Allen was a native of Wampum, Pennsylvania, a town of less than one square mile in total area, not far from Pittsburgh. He was one of three professional athletes to come from the tiny borough. His brother Hank and NHL player Stephen Johns also came from Wampum. Allen played 14 full seasons in the big leagues largely with the Phillies but also had terms with the St. Louis Cardinals, Los Angeles Dodgers, Chicago White Sox, and Oakland A’s. “The Wampum Walloper” won the National League Rookie of the Year award in 1964 while leading the league in runs scored and total bases as a 22-year old. He came up as a third baseman but also played in the outfield and eventually settled in as a first baseman for most of his career. Allen won the 1972 American League Most Valuable Player award in his first year with the White Sox. He also had two other top ten MVP voting finishes (1964 and 1966).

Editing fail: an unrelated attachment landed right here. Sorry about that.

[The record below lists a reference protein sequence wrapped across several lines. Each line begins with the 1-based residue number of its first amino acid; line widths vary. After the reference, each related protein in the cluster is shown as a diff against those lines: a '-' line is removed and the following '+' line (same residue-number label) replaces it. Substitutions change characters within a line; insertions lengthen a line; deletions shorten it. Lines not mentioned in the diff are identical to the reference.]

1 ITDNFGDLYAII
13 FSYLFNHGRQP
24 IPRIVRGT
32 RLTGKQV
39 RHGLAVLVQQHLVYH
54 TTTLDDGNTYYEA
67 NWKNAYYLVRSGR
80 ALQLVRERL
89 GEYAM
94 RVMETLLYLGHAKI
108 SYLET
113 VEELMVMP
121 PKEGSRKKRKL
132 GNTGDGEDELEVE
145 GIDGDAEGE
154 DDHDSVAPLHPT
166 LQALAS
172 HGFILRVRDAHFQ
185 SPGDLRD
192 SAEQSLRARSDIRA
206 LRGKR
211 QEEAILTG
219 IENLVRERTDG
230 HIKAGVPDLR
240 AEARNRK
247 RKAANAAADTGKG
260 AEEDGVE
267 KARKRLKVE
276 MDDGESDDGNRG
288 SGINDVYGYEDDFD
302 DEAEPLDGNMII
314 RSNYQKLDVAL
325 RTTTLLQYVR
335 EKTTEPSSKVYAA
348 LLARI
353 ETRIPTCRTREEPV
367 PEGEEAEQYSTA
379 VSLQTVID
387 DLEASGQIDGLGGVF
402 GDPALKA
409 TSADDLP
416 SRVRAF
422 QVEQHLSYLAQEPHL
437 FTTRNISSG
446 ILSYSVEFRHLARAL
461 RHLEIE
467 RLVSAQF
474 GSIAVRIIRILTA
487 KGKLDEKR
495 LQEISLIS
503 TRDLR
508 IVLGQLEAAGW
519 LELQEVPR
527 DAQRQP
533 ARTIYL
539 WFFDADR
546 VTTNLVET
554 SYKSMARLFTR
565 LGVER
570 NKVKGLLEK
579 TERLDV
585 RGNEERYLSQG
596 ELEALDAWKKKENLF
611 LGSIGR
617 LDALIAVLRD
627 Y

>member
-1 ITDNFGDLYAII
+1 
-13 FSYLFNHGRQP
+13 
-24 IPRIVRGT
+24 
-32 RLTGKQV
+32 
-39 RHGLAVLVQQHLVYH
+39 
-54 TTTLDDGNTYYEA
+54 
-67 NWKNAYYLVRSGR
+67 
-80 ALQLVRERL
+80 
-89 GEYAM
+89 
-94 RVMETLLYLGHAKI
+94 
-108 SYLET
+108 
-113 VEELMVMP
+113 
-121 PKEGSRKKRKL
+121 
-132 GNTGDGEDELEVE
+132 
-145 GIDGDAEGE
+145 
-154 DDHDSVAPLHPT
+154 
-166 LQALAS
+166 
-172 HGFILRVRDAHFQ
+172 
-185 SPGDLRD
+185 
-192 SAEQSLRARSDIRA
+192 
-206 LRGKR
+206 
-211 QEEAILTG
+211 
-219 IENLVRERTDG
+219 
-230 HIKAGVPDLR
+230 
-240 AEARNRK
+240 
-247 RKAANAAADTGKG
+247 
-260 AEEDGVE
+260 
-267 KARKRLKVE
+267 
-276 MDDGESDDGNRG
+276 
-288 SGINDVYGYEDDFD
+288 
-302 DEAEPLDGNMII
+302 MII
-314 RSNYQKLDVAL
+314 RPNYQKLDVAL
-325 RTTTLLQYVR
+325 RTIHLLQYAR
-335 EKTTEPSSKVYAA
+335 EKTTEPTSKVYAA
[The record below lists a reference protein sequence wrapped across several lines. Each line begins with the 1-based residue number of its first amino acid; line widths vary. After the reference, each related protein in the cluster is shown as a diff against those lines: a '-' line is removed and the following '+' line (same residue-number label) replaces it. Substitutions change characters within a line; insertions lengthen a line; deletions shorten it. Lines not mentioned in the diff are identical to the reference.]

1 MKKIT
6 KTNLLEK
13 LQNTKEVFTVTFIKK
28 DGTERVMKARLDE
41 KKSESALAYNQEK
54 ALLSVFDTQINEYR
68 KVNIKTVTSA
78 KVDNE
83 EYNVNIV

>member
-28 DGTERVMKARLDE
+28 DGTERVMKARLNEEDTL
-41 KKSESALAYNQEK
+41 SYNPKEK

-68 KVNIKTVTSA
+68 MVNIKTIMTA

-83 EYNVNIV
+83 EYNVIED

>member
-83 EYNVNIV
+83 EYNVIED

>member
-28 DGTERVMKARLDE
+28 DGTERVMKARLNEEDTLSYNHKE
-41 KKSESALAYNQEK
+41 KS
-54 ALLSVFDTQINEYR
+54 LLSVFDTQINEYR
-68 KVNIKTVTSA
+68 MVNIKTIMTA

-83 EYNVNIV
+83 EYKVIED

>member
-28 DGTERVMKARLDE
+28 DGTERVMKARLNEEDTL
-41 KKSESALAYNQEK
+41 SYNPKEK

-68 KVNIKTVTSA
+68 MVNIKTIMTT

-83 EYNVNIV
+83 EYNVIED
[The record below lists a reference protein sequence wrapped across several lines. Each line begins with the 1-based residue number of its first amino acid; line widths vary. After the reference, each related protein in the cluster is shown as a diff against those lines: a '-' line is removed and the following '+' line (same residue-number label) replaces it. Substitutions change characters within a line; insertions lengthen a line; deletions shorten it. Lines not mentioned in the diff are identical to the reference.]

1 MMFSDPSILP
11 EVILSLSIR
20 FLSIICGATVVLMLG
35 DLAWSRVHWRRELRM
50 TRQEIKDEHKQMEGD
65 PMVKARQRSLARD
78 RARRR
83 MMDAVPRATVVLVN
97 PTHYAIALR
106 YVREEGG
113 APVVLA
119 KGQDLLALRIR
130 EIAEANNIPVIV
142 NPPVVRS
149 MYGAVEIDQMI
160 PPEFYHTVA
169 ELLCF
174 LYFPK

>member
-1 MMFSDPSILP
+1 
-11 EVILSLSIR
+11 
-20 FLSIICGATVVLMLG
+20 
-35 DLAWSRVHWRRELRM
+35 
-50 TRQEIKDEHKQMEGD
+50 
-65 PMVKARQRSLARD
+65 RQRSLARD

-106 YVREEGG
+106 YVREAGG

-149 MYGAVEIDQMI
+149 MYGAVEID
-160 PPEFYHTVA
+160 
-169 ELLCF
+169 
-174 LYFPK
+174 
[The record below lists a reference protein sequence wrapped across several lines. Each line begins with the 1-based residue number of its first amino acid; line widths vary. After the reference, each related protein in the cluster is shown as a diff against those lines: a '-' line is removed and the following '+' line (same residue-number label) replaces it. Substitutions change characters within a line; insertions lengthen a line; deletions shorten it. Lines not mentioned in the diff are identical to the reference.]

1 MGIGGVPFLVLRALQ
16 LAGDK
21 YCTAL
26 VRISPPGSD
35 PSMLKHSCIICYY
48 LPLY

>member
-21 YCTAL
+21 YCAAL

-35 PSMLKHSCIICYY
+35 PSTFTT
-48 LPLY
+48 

Allen compiled a .292/.378/.534/.912 career slash line. The seven-time All-Star collected 351 home runs, 1,119 RBI, 1,099 runs scored, and 133 stolen bases. Allen was a league leader in slugging percentage three times (66′, 72′, 74′) and on-base percentage twice (67′ & 72′). After his playing days, it was determined that Allen had been a league leader in OPS four times and OPS+ three times. He ranks 19th all-time in OPS+. Allen was traded four times in his career. Curt Flood, Tim McCarver, and Tommy John were some players for which he was swapped.
An Incomplete Legacy
Dick Allen joins an all-too-long list of baseball greats to pass away in 2020. Hall of Famers Lou Brock, Whitey Ford, Bob Gibson, Joe Morgan, and Tom Seaver are just a few greats that passed away prior to Allen this year. The long time effort to have Allen himself named to the Hall of Fame is sure to continue even after his passing.
Main Image Embed from Getty Images